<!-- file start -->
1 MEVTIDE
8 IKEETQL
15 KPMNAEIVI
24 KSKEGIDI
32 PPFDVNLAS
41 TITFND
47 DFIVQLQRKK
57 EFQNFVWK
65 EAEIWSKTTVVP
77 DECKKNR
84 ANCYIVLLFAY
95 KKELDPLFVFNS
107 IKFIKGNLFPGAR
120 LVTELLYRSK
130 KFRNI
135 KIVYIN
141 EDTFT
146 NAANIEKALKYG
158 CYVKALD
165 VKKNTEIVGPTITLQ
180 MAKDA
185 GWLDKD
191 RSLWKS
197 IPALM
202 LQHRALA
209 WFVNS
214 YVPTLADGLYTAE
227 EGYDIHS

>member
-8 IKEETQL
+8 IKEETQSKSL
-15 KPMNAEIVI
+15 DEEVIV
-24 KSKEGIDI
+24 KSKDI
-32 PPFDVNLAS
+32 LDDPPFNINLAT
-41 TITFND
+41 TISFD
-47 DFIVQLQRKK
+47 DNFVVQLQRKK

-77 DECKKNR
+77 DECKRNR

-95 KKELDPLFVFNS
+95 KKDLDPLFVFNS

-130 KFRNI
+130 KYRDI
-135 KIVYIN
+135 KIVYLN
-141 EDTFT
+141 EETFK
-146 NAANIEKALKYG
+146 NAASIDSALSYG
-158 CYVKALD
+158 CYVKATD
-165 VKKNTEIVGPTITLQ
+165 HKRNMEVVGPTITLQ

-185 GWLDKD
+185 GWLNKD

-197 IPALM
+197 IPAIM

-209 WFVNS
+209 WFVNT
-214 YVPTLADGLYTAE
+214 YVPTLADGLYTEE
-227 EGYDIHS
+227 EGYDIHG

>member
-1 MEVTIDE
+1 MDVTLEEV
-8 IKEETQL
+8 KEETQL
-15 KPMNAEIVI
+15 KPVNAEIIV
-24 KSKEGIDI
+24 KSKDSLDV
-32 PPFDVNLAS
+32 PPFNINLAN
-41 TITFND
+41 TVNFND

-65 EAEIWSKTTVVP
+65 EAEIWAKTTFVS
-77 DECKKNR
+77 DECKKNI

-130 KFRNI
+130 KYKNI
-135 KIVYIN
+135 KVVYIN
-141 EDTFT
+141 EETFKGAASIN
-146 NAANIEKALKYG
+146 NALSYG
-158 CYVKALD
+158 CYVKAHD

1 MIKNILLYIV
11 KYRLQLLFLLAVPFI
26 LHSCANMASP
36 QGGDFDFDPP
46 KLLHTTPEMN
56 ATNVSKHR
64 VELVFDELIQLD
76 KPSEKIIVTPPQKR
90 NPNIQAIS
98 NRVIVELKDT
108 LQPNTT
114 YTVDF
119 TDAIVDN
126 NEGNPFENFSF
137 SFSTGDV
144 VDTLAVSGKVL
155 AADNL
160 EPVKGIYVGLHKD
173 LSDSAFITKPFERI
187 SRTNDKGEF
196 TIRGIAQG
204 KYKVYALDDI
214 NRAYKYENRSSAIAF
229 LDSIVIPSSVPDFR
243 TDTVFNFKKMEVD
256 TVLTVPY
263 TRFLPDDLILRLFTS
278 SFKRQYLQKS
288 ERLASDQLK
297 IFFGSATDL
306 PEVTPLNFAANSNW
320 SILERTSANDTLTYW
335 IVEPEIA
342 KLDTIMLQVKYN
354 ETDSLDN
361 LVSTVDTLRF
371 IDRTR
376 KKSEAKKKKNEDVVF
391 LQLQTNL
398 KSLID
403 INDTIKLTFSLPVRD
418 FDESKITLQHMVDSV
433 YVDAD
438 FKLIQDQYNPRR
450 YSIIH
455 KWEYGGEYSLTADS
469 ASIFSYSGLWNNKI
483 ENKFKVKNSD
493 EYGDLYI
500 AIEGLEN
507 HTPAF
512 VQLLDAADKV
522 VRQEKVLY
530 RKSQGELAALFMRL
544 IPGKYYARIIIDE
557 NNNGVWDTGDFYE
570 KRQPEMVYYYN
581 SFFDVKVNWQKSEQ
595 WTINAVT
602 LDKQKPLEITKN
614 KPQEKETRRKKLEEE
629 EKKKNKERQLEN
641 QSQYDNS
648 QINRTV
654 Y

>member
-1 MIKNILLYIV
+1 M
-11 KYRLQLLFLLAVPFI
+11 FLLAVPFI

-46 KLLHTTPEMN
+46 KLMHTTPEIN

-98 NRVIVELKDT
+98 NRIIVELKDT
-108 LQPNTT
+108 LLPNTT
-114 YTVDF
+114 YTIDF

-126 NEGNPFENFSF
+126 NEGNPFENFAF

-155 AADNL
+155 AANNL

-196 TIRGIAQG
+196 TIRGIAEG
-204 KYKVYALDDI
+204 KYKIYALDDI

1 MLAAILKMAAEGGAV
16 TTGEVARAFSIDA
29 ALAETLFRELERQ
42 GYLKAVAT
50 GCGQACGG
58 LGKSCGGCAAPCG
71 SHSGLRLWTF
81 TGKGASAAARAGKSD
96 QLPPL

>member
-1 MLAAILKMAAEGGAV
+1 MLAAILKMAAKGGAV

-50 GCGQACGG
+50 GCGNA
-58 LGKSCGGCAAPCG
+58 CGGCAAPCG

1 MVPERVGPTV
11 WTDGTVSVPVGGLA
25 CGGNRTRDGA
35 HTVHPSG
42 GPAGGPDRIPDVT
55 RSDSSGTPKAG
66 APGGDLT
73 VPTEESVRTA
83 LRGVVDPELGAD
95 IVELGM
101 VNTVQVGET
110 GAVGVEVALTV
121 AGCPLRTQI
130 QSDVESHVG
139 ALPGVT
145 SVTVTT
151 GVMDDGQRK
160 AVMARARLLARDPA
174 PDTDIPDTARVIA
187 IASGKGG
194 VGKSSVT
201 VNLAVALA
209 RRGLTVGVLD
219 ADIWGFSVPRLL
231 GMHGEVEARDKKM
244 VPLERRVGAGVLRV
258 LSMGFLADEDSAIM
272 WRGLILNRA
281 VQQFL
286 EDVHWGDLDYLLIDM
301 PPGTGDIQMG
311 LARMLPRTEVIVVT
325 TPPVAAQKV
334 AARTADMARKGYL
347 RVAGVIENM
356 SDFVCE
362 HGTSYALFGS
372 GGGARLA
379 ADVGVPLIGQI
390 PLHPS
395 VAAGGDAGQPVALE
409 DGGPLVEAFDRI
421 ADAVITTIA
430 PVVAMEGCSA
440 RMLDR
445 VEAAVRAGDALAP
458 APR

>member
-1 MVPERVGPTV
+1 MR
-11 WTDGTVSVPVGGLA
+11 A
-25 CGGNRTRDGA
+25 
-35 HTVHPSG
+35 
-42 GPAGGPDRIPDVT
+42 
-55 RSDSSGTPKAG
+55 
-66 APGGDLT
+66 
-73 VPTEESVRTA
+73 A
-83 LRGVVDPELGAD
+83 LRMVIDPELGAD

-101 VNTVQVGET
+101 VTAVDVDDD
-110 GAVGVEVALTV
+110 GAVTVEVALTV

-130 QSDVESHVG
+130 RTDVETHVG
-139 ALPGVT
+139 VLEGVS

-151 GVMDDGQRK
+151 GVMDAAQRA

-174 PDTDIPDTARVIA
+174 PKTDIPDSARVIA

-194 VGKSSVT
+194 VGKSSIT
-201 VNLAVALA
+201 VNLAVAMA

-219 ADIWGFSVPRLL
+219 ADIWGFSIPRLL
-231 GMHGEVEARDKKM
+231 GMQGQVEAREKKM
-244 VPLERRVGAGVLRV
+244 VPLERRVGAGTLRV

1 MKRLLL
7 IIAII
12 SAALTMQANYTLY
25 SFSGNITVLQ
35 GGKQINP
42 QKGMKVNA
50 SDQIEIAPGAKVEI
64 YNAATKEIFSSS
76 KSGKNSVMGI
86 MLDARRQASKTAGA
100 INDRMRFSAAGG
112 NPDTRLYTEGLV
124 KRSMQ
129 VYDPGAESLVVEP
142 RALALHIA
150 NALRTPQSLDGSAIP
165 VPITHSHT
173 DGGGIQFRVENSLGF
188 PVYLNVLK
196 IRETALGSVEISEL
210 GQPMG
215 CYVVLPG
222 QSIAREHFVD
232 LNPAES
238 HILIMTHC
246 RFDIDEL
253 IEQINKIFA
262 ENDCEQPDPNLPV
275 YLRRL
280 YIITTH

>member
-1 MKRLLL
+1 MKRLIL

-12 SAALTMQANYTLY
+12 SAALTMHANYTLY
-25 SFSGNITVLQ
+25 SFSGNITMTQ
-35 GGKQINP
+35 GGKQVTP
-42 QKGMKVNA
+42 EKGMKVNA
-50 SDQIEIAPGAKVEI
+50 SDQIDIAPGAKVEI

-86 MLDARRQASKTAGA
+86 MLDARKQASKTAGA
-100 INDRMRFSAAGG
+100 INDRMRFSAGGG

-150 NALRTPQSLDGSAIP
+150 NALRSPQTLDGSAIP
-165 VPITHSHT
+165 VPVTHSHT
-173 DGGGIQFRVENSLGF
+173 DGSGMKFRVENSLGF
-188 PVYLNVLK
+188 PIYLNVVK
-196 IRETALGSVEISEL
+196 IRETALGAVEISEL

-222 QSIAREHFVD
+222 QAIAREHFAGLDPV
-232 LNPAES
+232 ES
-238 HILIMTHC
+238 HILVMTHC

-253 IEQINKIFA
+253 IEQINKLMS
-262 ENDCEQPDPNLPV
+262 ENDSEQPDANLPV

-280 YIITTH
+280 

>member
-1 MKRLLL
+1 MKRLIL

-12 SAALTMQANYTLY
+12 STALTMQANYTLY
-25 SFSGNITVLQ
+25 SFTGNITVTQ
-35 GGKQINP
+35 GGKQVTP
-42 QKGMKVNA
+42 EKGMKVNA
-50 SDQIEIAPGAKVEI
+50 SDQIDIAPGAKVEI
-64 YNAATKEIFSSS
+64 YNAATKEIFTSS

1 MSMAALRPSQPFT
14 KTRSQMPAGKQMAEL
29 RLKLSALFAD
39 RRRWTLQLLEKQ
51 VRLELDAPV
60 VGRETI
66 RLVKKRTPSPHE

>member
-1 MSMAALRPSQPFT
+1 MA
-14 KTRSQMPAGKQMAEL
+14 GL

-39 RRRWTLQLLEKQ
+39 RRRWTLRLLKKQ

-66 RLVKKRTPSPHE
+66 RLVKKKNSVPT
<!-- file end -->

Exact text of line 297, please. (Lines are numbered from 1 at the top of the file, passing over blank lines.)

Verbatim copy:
124 KRSMQ